Heading home Shu passes by an abandoned factory and notices a girl sitting at the top of one of the huge smokestacks. Curious, he heads inside and tries to climb up, only to find the ladder broken. He climbs up an adjacent one instead and tries to talk with her, barely getting a name out of her. He starts blabbering on to her about the town, how he used to climb the smokestacks, and himself, but she only responds with her name, Lala Ru, and points to the sunset she is intent on watching. Shu eventually gets a smile from her, but just then everything around town seems to freeze, a bright sphere of light envelopes the factory area, and two snake-like machines appear and deploy a small humanoid mecha to capture Lala Ru, accompanied by a woman in a military uniform. Shu is knocked around but manages to attack the pilots of the machines with a stick that he picked up, but just when it seems he might be able to rescue Lala Ru everything within the sphere flashes out of existence and reappears in a huge metal chamber somewhere else.
Sunset over the water, at the top of Shu’s ‘Tower of Courage.’
Lala Ru, silent except for telling Shu her name, sits on the smokestack with a shining blue pendant around her neck.
Abelia, the woman commanding the machines sent to capture Lala Ru.
The machines have a simple, bulky design, somewhat reminiscent of the MagiTech Armor in Final Fantasy 6 or the robots in Chrono Trigger.
Shu’s bravado and optimism is the one thing that’s going to keep this show from being completely depression-inducing.
Shu appears in the metal chamber just a moment before the debris from the factory that was sucked in begins to fall, narrowly dodging it and attempting to escape with Lala Ru. Abelia gets on the intercom and announces that all ‘citizens’ of Hellywood (hmm, they must have had a reason for that name, but it sure sounds goofy) that they must search for the escapees or face execution. Running through the corridors, Shu is bewildered when he finds children, some very young, in military uniforms and armed with pistols trying to stop him. Eventually he and Lala Ru are on a drawbridge that is being brought up and are separated when Lala Ru can’t make the jump. Shu falls trying to reach her, but not before he accidentally grabs the pendant she’s wearing. Lala Ru ends up captured, while Shu luckily has his fall broken and guided by a chute, at the end of which he ends up dangling from the outside of an immense structure with a desolate landscape under a gigantic sun before him.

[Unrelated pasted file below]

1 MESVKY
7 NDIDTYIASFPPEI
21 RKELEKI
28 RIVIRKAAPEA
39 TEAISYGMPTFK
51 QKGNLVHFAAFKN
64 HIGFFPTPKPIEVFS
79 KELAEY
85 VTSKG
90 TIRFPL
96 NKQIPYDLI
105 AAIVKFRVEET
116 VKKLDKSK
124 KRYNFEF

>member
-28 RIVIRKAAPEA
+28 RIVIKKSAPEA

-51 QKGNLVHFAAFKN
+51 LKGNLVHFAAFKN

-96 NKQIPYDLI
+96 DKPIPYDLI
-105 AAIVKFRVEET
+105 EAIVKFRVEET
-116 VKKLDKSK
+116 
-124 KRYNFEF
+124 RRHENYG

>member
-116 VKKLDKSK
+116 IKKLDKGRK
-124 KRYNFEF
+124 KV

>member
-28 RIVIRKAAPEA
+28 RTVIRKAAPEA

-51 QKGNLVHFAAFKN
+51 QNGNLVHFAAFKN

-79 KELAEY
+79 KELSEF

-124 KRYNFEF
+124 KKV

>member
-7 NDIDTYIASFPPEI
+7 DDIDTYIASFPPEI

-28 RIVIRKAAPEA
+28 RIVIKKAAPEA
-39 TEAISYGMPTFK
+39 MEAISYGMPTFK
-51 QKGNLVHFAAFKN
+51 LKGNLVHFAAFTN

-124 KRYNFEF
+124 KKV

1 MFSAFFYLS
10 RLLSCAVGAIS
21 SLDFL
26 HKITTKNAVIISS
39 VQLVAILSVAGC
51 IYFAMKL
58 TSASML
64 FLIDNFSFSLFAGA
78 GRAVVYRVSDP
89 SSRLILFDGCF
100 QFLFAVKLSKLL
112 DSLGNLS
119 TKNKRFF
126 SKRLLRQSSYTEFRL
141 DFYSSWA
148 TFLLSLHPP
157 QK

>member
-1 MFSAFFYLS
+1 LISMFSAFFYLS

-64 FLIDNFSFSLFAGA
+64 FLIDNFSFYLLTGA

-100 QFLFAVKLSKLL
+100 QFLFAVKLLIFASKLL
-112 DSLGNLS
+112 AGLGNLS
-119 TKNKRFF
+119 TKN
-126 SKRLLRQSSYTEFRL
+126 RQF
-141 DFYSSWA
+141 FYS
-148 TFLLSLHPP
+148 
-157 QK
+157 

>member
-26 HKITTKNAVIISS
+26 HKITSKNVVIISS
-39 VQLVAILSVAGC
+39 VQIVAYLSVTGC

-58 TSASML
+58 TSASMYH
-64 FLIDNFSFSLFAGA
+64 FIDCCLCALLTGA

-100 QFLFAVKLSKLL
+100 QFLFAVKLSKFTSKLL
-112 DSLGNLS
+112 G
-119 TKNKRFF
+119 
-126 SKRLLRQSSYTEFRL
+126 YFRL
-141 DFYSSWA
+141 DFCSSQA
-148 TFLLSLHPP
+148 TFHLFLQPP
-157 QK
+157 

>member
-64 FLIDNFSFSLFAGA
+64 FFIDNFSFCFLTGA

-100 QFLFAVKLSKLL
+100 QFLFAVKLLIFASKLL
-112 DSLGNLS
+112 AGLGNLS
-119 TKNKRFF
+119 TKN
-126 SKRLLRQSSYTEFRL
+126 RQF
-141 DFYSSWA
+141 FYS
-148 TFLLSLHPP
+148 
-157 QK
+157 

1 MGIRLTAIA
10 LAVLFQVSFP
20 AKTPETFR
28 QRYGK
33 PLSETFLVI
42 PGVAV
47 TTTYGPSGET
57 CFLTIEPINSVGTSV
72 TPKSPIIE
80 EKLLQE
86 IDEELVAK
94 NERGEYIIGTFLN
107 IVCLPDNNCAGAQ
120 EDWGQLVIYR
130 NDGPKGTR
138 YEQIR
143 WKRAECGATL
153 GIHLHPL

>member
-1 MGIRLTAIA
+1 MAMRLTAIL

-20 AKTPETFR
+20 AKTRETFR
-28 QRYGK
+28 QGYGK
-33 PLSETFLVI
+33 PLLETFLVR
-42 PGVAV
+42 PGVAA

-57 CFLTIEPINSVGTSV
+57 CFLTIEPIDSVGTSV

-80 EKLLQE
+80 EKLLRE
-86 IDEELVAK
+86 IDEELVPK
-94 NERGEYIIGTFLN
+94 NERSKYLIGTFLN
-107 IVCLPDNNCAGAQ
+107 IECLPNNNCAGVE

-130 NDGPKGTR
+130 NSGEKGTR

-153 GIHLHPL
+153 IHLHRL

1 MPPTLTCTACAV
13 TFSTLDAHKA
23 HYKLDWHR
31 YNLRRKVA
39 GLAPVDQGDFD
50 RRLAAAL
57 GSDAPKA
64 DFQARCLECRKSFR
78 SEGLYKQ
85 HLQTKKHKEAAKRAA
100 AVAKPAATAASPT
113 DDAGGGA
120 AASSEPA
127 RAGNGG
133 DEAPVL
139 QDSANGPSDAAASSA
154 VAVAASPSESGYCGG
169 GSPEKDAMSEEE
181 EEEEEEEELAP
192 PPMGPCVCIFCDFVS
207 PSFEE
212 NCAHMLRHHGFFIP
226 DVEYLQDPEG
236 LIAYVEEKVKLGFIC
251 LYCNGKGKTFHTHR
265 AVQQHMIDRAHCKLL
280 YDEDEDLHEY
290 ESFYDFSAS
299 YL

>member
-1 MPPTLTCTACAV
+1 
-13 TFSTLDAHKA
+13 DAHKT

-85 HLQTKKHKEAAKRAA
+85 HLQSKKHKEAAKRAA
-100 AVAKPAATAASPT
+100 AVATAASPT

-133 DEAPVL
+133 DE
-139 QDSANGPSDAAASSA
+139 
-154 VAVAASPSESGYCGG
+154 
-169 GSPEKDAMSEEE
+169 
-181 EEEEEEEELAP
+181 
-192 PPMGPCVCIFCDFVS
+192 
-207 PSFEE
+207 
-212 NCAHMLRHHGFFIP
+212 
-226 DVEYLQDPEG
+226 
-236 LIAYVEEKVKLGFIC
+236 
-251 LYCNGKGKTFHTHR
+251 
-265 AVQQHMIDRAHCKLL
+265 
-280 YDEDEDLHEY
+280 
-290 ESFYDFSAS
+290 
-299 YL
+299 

Some of the ‘citizens’ of Hellywood. The group of child soldiers fires and almost hits Shu, the youngest among them appearing to be of elementary school age.
Lala Ru is captured and taken somewhere within the structure. I liked the way the shot closed from the side, less with movement of the ‘camera’ and more with the closing of the drawbridge itself. Closing the shot that way emphasized the closing or locking in of the character (a deliberation, malicious action on the part of her captors) instead of just a moving away (a neutral movement.)
Shounen to Kyouou to…Shokanjyuu? Gotta crack a joke now and then (or here and there *rimshot* joke modifier x2) or this will get really heavy.